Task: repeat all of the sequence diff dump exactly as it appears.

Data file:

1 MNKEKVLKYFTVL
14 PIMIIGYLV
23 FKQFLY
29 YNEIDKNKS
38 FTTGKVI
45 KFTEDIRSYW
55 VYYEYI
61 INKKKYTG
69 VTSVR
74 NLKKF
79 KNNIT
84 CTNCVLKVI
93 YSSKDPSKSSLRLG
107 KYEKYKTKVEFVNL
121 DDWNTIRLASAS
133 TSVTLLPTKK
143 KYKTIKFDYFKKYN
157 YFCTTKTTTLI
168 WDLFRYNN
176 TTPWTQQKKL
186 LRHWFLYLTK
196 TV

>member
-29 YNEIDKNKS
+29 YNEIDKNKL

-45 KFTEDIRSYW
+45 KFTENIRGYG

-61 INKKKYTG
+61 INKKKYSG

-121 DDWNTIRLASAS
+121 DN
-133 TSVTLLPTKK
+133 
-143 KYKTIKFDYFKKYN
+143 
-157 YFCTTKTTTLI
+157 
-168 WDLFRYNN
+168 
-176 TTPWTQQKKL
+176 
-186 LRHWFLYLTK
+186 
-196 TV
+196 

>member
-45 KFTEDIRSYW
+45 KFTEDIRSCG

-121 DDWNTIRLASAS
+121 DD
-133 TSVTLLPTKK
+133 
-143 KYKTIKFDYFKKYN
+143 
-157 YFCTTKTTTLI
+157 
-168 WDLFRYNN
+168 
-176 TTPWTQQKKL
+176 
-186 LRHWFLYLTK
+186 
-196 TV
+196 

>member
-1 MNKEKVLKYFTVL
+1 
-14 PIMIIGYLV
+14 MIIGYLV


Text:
1 MNKEKVLKYFTVL
14 PIMIIGYLV
23 FKQFLY
29 YNEIDKNKS
38 FTTGKVI
45 KFTEDIRSYW
55 VYYEYI
61 INKKKYTG
69 VTSVR
74 NLKKF
79 KNNIT
84 CTNCVLKVI
93 YSSKDPSKSSLRLG
107 KYEKYKTKVEFVNL
121 DDWNTIRLASAS
133 TSVTLLPTKK
143 KYKTIKFDYFKKYN
157 YFCTTKTTTLI
168 WDLFRYNN
176 TTPWTQQKKL
186 LRHWFLYLTK
196 TV

>member
-29 YNEIDKNKS
+29 YNEIDKNKL

-45 KFTEDIRSYW
+45 KFTENIRGYG

-61 INKKKYTG
+61 INKKKYSG

-121 DDWNTIRLASAS
+121 DN
-133 TSVTLLPTKK
+133 
-143 KYKTIKFDYFKKYN
+143 
-157 YFCTTKTTTLI
+157 
-168 WDLFRYNN
+168 
-176 TTPWTQQKKL
+176 
-186 LRHWFLYLTK
+186 
-196 TV
+196 

>member
-45 KFTEDIRSYW
+45 KFTEDIRSCG

-121 DDWNTIRLASAS
+121 DD
-133 TSVTLLPTKK
+133 
-143 KYKTIKFDYFKKYN
+143 
-157 YFCTTKTTTLI
+157 
-168 WDLFRYNN
+168 
-176 TTPWTQQKKL
+176 
-186 LRHWFLYLTK
+186 
-196 TV
+196 

>member
-1 MNKEKVLKYFTVL
+1 
-14 PIMIIGYLV
+14 MIIGYLV